• “Passive-aggressive” is someone who doesn’t have the guts to put his real name on his MIA registration, “oldhead.”

    I stated my point respectively, unlike you. If I have to read multiple, run-on sentences many times over, to make any sense of an article – then very important ideas like the above are never going to see the light of day. If it didn’t take hours to decipher the article I would have shared it via social media with my network of friends and colleagues – who include prominent journalists.

    If you don’t know what the “consumer movement,” “self help movement,” “ex-patients'” movement etc are — then it seems you are just spouting opinions rather than doing the research necessary to inform the wider public – in a way that will make people actually listen – on what is so screwed up about how we treat, view and “diagnose” the “mentally ill” today.

  • It seems like you have very important facts and arguments to present here; however I could not get to the end of the story due to the quality of writing. I don’t mean that as a criticism. I am passionate about these issues too, but as both a journalist and a mental health consumer, I know how important it is to write such pieces succinctly and cogently – in order to gain a wider audience. I highly encourage you to seek an editor in the future.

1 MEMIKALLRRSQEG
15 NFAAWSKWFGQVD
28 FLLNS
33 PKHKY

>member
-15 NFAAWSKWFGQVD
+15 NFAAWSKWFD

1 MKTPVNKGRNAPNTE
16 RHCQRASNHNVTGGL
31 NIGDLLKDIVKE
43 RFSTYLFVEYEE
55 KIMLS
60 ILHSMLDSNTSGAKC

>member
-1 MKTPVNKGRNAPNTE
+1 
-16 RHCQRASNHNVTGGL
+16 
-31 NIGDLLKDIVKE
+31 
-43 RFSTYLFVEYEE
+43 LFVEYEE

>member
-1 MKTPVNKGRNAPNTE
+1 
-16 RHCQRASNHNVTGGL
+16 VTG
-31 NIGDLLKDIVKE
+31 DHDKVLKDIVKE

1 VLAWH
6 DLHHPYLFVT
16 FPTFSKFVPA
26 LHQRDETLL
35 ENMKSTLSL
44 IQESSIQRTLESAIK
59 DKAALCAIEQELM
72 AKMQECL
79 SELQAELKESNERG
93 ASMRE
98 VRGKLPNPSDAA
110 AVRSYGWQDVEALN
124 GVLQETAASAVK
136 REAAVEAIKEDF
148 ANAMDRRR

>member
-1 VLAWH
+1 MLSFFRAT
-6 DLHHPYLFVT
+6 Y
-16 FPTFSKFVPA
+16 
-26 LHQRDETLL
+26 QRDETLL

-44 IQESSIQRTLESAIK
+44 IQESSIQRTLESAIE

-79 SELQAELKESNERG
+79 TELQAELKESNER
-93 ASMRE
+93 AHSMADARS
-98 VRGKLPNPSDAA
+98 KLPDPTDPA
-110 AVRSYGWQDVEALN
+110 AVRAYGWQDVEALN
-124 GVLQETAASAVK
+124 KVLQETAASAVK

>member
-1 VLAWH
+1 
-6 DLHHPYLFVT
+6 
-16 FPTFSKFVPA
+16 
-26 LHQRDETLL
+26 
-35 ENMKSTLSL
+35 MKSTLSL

• I need to read this study but as someone who has struggled with chronic, severe anorexia for more than 20 years, I want to hesitate people to not jump to conclusions. It appears this study does not look at Abilify, and that the mean age is fairly young. I am 38 and recently found help from a combination of Abilify and Zoloft. I go back & forth on the merits of psychotropics – I both fear them and put hope in them. I still have yet to decide where I stand. While people in the recovery movement are quick to jump on the anti-medication wagon – and for good reason – I just would like to ask that we approach this subject with balance and nuance. Medications DO help SOME people. And if people in our camp decide to take them for that reason, that is their choice and should be respected. I do fear long-term side effects, and admittedly have gone off medication in the past couple weeks – in part due to some of my readings on this site! But at the same time, I notice my depression has worsened – possibly as a result. It’s always hard to say what is more socially & environmentally caused versus biochemical in origin. I think we have to remember “mental illness” is very complicated and there is no ONE cause – as you all well know. For some people there is in fact a biological component. For some people there’s not. Let’s just be quick not to immediately react in typical fashion because that’s where we’re supposed to stand as a movement. That’s the same as partisan politics – and we are better than that.